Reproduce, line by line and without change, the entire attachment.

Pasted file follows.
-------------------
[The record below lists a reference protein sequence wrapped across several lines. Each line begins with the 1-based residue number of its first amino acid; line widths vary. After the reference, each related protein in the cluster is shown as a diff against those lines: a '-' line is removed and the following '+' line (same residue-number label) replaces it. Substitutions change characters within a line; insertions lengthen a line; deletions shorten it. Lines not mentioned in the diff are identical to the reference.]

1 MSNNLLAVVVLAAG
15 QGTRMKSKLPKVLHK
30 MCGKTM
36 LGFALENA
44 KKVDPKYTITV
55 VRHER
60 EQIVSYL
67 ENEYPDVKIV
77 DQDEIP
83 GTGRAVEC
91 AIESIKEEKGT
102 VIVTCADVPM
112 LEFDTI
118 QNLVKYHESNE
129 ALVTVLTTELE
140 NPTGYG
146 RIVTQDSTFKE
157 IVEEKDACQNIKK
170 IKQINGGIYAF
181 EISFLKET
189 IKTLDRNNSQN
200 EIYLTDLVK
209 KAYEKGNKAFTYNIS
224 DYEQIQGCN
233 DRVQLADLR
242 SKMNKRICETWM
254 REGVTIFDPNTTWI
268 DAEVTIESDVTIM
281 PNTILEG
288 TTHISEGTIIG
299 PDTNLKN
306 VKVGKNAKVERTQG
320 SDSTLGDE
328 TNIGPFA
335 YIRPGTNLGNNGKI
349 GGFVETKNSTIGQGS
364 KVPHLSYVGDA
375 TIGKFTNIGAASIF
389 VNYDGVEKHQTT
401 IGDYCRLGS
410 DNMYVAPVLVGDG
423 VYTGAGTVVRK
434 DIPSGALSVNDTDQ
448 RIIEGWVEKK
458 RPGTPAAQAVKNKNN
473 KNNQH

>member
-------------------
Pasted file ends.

[The record below lists a reference protein sequence wrapped across several lines. Each line begins with the 1-based residue number of its first amino acid; line widths vary. After the reference, each related protein in the cluster is shown as a diff against those lines: a '-' line is removed and the following '+' line (same residue-number label) replaces it. Substitutions change characters within a line; insertions lengthen a line; deletions shorten it. Lines not mentioned in the diff are identical to the reference.]

1 MSNNLLAVVVLAAG
15 QGTRMKSKLPKVLHK
30 MCGKTM
36 LGFALENA
44 KKVDPKYTITV
55 VRHER
60 EQIVSYL
67 ENEYPDVKIV
77 DQDEIP
83 GTGRAVEC
91 AIESIKEEKGT
102 VIVTCADVPM
112 LEFDTI
118 QNLVKYHESNE
129 ALVTVLTTELE
140 NPTGYG
146 RIVTQDSTFKE
157 IVEEKDACQNIKK
170 IKQINGGIYAF
181 EISFLKET
189 IKTLDRNNSQN
200 EIYLTDLVK
209 KAYEKGNKAFTYNIS
224 DYEQIQGCN
233 DRVQLADLR
242 SKMNKRICETWM
254 REGVTIFDPNTTWI
268 DAEVTIESDVTIM
281 PNTILEG
288 TTHISEGTIIG
299 PDTNLKN
306 VKVGKNAKVERTQG
320 SDSTLGDE
328 TNIGPFA
335 YIRPGTNLGNNGKI
349 GGFVETKNSTIGQGS
364 KVPHLSYVGDA
375 TIGKFTNIGAASIF
389 VNYDGVEKHQTT
401 IGDYCRLGS
410 DNMYVAPVLVGDG
423 VYTGAGTVVRK
434 DIPSGALSVNDTDQ
448 RIIEGWVEKK
458 RPGTPAAQAVKNKNN
473 KNNQH

>member